Uruguay Travel Advice
Security travel advice for Uruguay
How safe is Uruguay?
Threat level: Low
COVID-19 Situation in Uruguay
There are reported cases of the coronavirus in Uruguay and as a result, Uruguay has declared a state of emergency. To curb the spread of the virus, Uruguay has implemented a series of measures: closing its borders, banning entry to international travellers and suspending public events. To avoid contracting the disease, wear a facemask, sanitise your hands regularly, maintain social distancing, avoid public gatherings and unnecessary travel.
Security in Uruguay
The current travel advice for Uruguay is to remain cautious during the evening hours and busy locations, as with all tourist destinations there is an increased likelihood of risk. Please keep yourself informed on the weather forecast when visiting, as some extreme weathers have been noted previously.
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In June 2015, controlled explosions were carried out on suspect packages found in Montevideo and this is one of the only security incidents in recent years. Uruguay is an economically sound, safe country with very little in the way of terrorist activity.
The general level of security in Uruguay is of very good standard, considered to be on par with US or European standards. Crime rates are quite high in general but compare to its neighbouring countries, levels are lower. In the large cities such as Montevideo, there remains the risk of robbery or bag-snatching, so travellers are advised to keep their bags close and not carry many valuable possessions.
Petty crime is an issue in some areas with regular house burglaries and cars being broken into. Cars are targeted often, either during the night or smash and grab-style attacks when waiting at traffic lights. Please do not leave valuables in your vehicle or have them displayed at any time and ensure that your windows are shut and doors locked at all times.
General security precautions should be taken, such as not wearing expensive jewellery out at night and being aware of your surroundings. Be careful when walking in the downtown or port areas at night, particularly if you are travelling alone.
Women are thought to be safer at night in many areas. The areas of Pocitos, Punta Carretas, El Centro, La Ciudad Vieja, El Cordón and El Parque Rodo are patrolled during the summer months, however the parts of the city centre and the Old town are thought of as unsafe in the evening hours.
Uruguay's International Relations
Uruguay has a positive influence within the region with many diplomatic ties with its neighbours and globally. It has a number of Embassies throughout the world, enjoying strong links with the USA and many European countries.
There have been previous border disputes with Brazil over the small river island, Isla Brasilera, however the current political situation is stable.
Travelling around Uruguay
Road travel in rural Uruguay can be problematic, the roads are generally in poor condition and can be washed away after periods of heavy rain. The standard of driving is poor compared to European standards and care should be taken on the roads at all times. An International Driving Permit is not normally required to hire a car, but this could change in the future.
Extreme weather in Uruguay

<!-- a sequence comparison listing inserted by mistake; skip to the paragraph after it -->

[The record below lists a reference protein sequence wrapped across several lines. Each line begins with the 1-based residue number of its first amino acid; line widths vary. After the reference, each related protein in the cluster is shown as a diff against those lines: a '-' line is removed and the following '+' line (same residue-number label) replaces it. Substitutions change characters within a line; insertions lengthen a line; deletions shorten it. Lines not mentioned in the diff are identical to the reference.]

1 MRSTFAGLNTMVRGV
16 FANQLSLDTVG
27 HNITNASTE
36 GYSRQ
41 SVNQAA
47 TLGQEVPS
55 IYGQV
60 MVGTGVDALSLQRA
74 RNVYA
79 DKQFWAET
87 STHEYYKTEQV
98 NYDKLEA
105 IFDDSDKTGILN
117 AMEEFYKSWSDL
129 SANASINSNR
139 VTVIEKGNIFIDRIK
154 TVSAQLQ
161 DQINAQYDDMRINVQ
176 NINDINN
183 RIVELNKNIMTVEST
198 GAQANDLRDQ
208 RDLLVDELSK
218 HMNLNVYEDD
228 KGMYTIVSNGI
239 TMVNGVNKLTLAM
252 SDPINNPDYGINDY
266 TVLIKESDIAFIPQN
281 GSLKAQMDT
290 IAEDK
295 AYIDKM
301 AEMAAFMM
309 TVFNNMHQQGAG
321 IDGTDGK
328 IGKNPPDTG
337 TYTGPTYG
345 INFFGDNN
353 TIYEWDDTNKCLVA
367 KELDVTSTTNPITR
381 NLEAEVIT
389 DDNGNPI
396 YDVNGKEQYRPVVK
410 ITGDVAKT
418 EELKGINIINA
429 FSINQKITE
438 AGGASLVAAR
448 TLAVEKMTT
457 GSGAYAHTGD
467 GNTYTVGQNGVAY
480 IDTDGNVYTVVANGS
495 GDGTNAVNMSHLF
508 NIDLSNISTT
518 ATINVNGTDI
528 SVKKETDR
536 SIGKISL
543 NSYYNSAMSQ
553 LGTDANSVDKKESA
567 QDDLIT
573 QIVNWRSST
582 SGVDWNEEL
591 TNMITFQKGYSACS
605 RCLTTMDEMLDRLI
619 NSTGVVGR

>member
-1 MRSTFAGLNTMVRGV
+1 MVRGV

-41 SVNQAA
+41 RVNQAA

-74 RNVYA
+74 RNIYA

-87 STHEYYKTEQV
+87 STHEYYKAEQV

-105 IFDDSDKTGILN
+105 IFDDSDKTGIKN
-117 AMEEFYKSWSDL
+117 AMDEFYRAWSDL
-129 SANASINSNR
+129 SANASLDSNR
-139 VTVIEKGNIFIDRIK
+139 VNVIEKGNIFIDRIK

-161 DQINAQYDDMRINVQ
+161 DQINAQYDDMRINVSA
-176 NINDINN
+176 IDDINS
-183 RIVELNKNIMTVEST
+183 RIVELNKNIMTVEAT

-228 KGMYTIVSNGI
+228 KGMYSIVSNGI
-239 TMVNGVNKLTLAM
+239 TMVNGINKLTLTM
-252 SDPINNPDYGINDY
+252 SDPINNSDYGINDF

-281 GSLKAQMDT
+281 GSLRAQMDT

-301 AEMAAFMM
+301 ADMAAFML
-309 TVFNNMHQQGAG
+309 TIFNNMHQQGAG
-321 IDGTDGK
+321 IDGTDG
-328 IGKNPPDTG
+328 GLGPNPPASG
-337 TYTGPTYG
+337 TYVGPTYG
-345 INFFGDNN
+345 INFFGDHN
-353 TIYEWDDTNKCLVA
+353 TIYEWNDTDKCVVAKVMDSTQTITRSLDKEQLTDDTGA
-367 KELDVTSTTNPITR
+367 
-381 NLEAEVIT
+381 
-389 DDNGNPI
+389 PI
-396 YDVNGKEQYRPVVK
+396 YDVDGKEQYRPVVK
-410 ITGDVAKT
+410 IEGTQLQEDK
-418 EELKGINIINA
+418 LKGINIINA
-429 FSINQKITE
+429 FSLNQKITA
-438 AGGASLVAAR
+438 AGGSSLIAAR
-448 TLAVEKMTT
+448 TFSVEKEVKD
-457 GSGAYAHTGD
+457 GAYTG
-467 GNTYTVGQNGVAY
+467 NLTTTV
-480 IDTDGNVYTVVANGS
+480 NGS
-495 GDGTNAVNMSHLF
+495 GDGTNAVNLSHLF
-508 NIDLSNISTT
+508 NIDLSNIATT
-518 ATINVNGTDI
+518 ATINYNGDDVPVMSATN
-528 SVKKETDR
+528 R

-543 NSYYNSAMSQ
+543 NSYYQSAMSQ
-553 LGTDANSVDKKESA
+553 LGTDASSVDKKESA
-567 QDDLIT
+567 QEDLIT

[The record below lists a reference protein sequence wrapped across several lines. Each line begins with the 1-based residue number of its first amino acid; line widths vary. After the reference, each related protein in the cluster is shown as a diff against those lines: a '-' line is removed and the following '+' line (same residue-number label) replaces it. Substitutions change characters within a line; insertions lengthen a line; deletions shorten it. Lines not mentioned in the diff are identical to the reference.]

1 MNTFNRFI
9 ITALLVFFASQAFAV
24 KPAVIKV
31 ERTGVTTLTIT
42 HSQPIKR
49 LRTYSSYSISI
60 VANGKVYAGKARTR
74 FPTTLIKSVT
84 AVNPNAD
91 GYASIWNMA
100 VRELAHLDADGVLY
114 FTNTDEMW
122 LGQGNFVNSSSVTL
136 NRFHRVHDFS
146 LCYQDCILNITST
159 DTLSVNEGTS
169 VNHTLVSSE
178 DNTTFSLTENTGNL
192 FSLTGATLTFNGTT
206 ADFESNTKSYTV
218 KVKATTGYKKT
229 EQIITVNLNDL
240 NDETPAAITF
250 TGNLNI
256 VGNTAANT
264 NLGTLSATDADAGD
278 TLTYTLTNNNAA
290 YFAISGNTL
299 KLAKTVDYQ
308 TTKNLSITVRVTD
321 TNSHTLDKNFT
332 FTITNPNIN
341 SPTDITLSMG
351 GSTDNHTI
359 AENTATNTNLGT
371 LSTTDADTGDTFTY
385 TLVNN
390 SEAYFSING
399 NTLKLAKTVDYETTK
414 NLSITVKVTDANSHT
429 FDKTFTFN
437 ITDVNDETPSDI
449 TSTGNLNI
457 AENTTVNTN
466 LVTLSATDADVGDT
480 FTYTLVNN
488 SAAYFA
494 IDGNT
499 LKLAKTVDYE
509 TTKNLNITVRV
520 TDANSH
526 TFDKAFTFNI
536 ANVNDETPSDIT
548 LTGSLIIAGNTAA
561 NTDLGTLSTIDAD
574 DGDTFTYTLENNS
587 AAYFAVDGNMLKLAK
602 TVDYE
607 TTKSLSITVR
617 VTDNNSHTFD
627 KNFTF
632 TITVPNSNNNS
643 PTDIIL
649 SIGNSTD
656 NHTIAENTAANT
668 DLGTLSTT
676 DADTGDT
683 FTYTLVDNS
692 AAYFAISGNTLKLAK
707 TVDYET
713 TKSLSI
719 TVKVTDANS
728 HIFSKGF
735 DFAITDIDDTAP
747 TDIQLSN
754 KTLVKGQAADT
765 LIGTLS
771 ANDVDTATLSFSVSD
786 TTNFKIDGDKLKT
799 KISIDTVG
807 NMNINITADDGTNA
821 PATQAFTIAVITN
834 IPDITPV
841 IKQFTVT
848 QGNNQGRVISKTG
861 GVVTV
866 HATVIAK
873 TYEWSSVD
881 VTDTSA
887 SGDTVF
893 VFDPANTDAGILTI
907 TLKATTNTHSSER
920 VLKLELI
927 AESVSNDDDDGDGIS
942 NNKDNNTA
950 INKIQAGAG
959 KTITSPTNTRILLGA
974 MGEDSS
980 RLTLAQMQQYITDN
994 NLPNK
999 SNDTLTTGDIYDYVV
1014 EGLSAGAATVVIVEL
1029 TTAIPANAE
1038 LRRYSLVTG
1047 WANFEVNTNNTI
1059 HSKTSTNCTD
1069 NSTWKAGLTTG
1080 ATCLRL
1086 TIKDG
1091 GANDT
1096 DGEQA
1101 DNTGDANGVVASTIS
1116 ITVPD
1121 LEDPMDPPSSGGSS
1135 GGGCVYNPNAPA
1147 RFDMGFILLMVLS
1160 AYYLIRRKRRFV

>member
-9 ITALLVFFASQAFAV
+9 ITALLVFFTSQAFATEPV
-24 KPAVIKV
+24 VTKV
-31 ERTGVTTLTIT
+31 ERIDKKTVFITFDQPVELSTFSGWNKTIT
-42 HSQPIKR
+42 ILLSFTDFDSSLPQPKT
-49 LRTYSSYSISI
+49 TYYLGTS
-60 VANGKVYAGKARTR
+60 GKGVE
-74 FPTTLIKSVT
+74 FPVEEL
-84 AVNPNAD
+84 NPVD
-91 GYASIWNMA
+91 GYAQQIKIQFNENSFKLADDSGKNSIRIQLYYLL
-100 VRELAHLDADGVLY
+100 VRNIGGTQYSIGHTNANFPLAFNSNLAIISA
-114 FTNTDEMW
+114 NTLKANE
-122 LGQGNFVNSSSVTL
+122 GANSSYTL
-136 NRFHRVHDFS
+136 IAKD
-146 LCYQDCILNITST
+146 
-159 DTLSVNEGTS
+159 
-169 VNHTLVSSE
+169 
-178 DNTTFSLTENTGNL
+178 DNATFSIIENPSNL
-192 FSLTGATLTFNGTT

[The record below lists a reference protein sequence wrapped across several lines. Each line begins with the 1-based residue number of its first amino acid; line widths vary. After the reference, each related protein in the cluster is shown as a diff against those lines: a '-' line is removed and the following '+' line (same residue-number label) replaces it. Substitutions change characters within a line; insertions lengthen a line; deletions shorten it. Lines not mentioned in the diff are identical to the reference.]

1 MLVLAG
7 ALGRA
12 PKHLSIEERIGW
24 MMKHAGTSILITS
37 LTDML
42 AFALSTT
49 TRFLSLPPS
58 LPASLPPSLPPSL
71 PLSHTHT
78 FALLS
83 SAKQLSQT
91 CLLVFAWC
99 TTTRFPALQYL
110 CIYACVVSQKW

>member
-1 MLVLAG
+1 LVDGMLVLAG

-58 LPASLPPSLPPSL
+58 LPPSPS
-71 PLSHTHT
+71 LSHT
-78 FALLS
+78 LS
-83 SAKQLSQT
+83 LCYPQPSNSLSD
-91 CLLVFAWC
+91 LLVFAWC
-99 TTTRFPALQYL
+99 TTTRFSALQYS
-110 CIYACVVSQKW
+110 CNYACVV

Natural disasters have been known to hit Uruguay, such as tornados, heavy rain and flooding. There has been a recent tornado event in April 2016, which has hit the areas of Colonia and Canelones. This has caused issues with local infrastructure, please keep this in mind when travelling to the region. You should also familiarise yourself with what to do if you are caught up in extreme weather.
Commercial Travel Risk Services
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Emergency services in Uruguay:
Police emergency: 911
Police emergency: 1909 (Headquarters)
Traffic Police: 108
Traffic Police: 1954 (Traffic Centre)
Marine Emergencies: 1767
Centre for Coordination of Sea Search and Rescue: 1701
Fire emergency: 911
Medical emergency: 105 (MSP Department of Health Ambulance)
Medical emergency: 1830 (UNO Private ambulance)
Medical emergency: 1955 (EMUCAR Private ambulance)
Medical emergency: 159 (SEMM Private ambulance)
Medical emergency: 147 (SUAT Private ambulance)
Currency: Uruguayan Peso
Time now in Montevideo:
Consular information for Uruguay
U.S. Embassy Montevideo
Lauro Muller 1776,
Telephone: +598 1770 2000
British Embassy Montevideo
Marco Bruto 1073,
Telephone: +598 2622 3630
Telephone: +598 2622 3650
Visa requirements for Uruguay
Most visitors to Uruguay, including from the UK and US, can enter Uruguay visa-free for a period of 90 days. Further advice can be found here: Visa advice Uruguay
Healthcare and Immunisations
It is advised that visitors to Uruguay are up-to-date with primary boosters such as MMR. It is further recommended that most travellers get Tetanus and Hepatitis A vaccinations. You may also want to consider vaccinations for Hepatitis B. Check with your local health professional prior to travel if you are unsure.
Diarrheal illness is a health issue experienced by many travellers and is more prevalent in the summer months. Prevention of illness can occur through excellent personal hygiene, including washing your hands before you eat and avoiding having drinks with ice in them.
The healthcare services in Uruguay are at a relatively high standard, however treatment can prove extremely costly and often require up front payment. Ensure that your travel insurance will cover you for all medical treatments.